Two very different castles- one day.

We're going to two very different castles in the Glamorgan area and if you were only able to visit one castle in your life, then Caerphilly castle would be a good choice. This is a gigantic castle and would take hours to explore, so much so, that only an aerial photograph can do it justice. Then we're off to Castell Coch a Bavarian style structure built by a Victorian Marquess, joined together by the famous 'Taff Trail'. To get there we travel along secluded car free lanes and old colliery railway routes.

Newport to Caerphilly then Cardiff (32 miles)

We started on a grey overcast day in Tredegar Park sports ground, Newport. The park was once part of the 17th century Tredegar house estate, and was given to Newport Borough in the 1900's. We then travel through a modern tunnel under the M4 to the former Tredegar park golf club which was commandeered in the 90's to be used as a sacrificial flood plane for the river Ebbw. Now it is landscaped and has elevated cycle paths, but the cycle paths don't go anywhere as the far exit was currently fenced off, forcing us to back track and head along a muddy path that parallels Forge road. After a short distance along Caerphilly road we turn left at the Ruperra Arms (which won Wales Restaurant of the Year in 2015), then it's along the Pentre-Poeth road (NCR 4). At Michaelstone we cross the Rhymney river on an 18th century bridge and continue with glorious views of the surrounding countryside. We reach Draethen which boasts of the oldest lead mines in Monmouthshire dating back to pre-Roman times. Nearby is Ruperra Castle a unique example of a Jacobean Chivalric castle (we'll visit this the next time we do this ride). We turn into Rhyd-Y-Gwen lane to reach Machen, Machen is a village deeply rooted in the iron and coal industries stretching back as far as the 17th Century, though sadley little trace of it remains today.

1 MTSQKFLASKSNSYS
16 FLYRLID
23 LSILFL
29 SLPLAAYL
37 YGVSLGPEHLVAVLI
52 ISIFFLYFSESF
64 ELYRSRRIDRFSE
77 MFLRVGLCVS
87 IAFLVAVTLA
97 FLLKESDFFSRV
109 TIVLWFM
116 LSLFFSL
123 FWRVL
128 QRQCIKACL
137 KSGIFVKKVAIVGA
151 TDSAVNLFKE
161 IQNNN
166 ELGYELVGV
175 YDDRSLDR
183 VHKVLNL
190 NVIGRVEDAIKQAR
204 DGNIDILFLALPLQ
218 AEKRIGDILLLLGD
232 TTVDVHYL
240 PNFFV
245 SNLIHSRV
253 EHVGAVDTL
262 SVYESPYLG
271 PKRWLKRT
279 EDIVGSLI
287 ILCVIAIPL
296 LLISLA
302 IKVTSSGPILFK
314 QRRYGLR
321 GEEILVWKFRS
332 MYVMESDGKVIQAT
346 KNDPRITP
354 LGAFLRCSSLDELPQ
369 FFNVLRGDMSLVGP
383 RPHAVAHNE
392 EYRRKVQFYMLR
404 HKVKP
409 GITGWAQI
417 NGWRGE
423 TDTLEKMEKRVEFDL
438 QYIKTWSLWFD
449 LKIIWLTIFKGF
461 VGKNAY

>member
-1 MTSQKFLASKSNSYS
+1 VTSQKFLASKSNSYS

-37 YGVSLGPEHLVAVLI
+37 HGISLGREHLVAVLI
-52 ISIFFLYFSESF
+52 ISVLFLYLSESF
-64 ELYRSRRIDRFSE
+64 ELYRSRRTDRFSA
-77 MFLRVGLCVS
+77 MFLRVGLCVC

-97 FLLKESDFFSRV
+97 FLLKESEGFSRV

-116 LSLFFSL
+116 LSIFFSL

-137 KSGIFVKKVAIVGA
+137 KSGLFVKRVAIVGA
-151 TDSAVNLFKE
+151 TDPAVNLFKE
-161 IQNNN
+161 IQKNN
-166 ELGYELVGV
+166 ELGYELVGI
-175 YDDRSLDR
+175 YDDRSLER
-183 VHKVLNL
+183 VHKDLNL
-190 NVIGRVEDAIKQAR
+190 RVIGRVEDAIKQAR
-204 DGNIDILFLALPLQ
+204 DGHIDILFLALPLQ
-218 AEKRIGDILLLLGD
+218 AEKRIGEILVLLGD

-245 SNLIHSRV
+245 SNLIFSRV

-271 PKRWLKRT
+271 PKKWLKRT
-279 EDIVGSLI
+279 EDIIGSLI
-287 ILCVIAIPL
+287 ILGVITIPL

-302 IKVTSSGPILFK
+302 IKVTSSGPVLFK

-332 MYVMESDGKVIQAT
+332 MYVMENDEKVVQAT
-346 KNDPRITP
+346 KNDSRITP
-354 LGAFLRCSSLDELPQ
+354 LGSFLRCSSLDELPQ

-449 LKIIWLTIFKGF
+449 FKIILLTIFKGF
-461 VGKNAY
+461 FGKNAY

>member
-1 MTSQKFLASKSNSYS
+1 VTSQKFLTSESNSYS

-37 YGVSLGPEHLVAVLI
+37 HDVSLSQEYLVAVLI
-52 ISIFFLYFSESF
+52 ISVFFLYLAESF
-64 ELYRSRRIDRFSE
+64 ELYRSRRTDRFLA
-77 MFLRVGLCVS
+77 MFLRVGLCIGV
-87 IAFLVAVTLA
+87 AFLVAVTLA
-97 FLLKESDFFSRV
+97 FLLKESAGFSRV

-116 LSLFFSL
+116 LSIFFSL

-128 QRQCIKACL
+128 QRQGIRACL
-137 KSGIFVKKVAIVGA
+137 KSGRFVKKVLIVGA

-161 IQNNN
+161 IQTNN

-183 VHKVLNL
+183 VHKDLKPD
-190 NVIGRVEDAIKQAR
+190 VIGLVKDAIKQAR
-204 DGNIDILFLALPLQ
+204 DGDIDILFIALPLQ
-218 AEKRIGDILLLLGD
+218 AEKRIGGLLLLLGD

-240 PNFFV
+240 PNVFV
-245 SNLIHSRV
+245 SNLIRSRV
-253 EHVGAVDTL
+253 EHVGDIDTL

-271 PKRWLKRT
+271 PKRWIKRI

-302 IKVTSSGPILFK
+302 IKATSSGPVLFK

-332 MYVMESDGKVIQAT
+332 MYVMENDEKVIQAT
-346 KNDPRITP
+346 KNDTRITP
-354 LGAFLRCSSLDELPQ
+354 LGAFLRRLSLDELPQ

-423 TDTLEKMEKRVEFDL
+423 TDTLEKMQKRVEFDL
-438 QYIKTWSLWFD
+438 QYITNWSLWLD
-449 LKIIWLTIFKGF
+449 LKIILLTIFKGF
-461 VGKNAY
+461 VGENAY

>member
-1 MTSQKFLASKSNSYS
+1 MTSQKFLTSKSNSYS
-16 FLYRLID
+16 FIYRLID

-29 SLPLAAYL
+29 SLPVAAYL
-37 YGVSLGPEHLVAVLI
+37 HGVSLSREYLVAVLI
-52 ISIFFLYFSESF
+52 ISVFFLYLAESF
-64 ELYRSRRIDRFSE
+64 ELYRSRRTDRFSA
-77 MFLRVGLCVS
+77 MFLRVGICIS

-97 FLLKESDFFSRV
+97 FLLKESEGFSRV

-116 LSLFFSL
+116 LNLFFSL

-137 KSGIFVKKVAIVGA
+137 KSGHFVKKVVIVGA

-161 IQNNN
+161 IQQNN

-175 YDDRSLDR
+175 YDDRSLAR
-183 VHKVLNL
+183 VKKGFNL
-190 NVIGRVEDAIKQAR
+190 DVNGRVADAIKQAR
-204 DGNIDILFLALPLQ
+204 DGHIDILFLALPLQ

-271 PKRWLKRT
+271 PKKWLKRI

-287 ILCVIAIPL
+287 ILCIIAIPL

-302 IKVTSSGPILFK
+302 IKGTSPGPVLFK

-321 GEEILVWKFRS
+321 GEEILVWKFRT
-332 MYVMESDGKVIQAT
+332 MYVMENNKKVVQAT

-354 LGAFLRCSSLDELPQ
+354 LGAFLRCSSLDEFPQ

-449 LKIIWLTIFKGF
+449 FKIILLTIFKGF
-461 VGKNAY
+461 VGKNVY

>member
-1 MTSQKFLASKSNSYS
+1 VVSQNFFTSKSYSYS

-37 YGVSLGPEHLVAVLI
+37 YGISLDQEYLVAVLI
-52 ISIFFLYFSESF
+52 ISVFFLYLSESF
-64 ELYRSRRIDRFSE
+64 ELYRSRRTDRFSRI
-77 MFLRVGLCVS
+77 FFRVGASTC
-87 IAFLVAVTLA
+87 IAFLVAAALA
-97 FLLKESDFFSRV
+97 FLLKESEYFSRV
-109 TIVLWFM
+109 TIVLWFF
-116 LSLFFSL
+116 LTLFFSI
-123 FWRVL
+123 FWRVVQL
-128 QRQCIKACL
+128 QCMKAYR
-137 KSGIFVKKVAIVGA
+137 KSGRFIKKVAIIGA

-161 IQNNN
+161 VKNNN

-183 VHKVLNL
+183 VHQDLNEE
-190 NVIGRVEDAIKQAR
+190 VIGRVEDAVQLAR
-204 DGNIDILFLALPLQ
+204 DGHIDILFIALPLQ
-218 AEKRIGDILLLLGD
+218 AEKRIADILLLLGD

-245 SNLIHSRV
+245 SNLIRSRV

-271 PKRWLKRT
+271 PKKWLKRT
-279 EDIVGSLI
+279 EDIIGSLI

Lower Dranllwyn lane bridge We cross the A468 and proceed up a steep hill where a strange configuration of railway bridges appears in front of us- there were three bridges (now only two) crossing the road, all within touching distance of each other. Here we turn onto the Pontypridd, Caerphilly and Newport Railway path which splits into three (hence the three bridges) and continue on this route for about a mile. At a recently placed display of old signals, the cycle path continues on a short distance to Craig-Y-Rhacca, but we turn left back to the main road, then follow the Rhymney river through some dense woodland. We enter Caerphilly and catch the first sight of the monolithic castle, but it's too far away for photos yet. One could spend a considerable amount of time at Caerphilly castle, but we just had a short wander around the outside and passed a statue of 'Tommy Cooper' which was conveniently right next to the visitor centre cafe- time for a brew.

It's a steady climb now out of Caerphilly until we reach Penrhos cutting where there are some extraordinary railway abutments, lined up diagonally across the cutting. The abutments once supported the Penrhos viaduct from 'Taffs Well' colliery. Underneath ran the Pontypridd, Caerphilly & Newport Railway which now forms a section of the NCR8. Penrhos cutting still hides a little known secret, the cuttings' geology was such, that it was almost hidden from aerial view and so housed 119 American locomotives during WW2 free from the fear of bombardment. It still has an eerie feeling about the place, like the ghosts of all that activity still remain. We now motor downhill away from the cutting on a good surface, little after a mile we turn off the NCR8 and onto the 'Taff trail', the route is rough and maintains a steady gradient up through Fforest Fawr. We passed under a little insignificant railway bridge, but this railway bridge led to the monumental Walnut Tree Viaduct, which spanned the Taff Valley, it consisted of seven steel lattice girder spans supported on four massive brick piers, it stood 120 feet high and was 1/3 of a mile long. Only two of the brick piers remain, as it was demolished in 1969. The one pier on the east bank of the River Taff stands as a monument to the Silver and then the Golden Jubilee of Queen Elizabeth II.